Once they left, they stopped by Finland to see the Ponsse factory.
After spending several days - Fitchett talked with Ruuskanen about
getting into the cut-to-length business. Ruuskanen was very receptive of
the young loggers ideas and story.
When Jared returned to Montana, Ruuskanen came a few months later to
see his family’s business and by November of 2014, had them set up with
a Ponsse 2001 Ergo Harvester, 125 crane and a Ponsse head. Then they
flew his brother to Wisconsin to train on a forwarder.
Now with 2002 Buffalo and 90 crane as well, Fitchett is humming
along in the cut-to-length business.
“CTL had done extremely well,” Fitchett said. “2015 was the best
year I’ve had. We did really well financially, we have a good team and
we all have newer, nice equipment and I owe it all to Ponsse.”
Dan still drives truck for the business, driving a 2007 Kenworth
T-800 mule train with a 2000 alpine trailer and ISX Cummins motor.
“It’s changed my life,” Jared said.
Montana has a wealth of clear cuts that have been replanted and the
new timber that was pre-commercial thinnined in the 1990s now needs
low-impact commercial thinning. and that’s where J.Shar. Timber
Harvesting comes in. Jared’s company now cuts for Weyerhauser.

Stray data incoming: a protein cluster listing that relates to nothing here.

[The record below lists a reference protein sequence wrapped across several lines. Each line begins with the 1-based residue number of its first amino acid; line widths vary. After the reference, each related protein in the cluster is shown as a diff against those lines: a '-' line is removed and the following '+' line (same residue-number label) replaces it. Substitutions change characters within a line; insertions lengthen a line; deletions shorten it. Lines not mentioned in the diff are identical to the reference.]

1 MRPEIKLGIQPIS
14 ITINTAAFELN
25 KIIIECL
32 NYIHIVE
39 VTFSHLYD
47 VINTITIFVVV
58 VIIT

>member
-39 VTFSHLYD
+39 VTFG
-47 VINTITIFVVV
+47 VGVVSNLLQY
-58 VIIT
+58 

He still does all his maintenance, and while the Ponsse tech support
can help him with parts or ship him parts in a hurry, they can take care
of things in western Montana. Fitchett has a small shop truck to help
keep things going.
Bill Davenport out of Portland does all the bar repair, but other
than that, the Fitchett operation stays close to home.
“We used to work 230-300 miles from home but it has only been within
100 miles the last 7-8 years,” Fitchett said.
Nick Marich, Jared’s uncle, has also proven to be very helpful
through the years.
“He has always been somebody to talk to and learn from,” Fitchett
Another person that’s helped throughout the years has been Jeff
Walters of Thompson Falls who has been logging most of his life and a
good friend to Jared over the past eight years.
Jared plans to return to Russia someday and log with his best
friend. He sees it as a challenge and wanted to go back. But now things
are running smoothly after years of up and down.
“I really hope to be an inspiration to young contractors,” Fitchett
said. “It’s going to be tough but if you keep going after it and keep
fighting, things will go your way and you can build your own business
and a way to feed your family.”
Jared Fitchett braved far-off Siberia and found a new future in